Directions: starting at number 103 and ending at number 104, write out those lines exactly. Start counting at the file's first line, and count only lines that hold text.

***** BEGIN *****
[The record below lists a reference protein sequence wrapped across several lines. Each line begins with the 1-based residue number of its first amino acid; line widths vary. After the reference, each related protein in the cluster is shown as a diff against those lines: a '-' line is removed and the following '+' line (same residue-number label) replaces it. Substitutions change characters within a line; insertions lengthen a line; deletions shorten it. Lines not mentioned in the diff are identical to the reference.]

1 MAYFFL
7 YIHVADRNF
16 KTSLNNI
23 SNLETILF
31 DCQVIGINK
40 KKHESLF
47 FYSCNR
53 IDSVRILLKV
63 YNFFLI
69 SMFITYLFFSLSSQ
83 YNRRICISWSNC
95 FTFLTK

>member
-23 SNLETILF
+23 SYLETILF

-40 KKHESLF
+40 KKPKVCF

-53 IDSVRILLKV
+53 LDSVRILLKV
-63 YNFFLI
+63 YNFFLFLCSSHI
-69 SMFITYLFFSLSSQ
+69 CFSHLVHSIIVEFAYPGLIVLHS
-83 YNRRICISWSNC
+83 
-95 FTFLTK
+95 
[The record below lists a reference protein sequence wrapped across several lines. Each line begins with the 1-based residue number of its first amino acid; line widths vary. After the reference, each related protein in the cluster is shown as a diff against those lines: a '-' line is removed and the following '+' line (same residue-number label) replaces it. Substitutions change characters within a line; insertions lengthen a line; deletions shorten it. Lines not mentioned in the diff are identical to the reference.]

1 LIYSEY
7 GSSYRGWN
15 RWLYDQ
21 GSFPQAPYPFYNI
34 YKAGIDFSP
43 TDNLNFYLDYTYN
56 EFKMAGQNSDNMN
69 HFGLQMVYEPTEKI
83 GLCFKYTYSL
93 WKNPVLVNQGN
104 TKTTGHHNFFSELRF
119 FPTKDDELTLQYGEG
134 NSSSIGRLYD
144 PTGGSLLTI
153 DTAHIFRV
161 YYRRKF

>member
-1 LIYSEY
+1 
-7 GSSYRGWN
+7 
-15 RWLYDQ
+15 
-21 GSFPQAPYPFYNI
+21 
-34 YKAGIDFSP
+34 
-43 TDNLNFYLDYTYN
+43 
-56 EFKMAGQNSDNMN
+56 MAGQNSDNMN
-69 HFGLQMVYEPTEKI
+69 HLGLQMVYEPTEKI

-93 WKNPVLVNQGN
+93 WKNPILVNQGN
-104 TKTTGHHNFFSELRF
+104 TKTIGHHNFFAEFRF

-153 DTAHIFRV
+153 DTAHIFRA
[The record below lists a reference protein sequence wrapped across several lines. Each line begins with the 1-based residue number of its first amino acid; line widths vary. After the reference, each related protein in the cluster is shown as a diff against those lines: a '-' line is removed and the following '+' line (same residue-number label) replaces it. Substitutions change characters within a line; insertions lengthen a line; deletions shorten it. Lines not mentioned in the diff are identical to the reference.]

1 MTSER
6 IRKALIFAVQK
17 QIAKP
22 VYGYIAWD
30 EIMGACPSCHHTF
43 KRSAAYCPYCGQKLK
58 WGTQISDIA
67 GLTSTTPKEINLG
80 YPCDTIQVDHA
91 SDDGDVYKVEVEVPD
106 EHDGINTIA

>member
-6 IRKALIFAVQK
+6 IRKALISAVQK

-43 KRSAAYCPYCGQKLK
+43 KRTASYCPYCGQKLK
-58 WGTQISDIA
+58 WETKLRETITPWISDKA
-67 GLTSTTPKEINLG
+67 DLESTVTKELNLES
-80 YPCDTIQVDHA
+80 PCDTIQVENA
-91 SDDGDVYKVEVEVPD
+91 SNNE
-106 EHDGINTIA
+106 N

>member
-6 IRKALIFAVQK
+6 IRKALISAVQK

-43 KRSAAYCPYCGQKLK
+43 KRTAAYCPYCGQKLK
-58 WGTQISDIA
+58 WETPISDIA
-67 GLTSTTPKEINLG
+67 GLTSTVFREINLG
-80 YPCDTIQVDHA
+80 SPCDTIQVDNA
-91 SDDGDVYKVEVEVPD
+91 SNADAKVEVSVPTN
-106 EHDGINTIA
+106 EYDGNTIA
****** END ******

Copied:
-67 GLTSTTPKEINLG
+67 GLTSTVFREINLG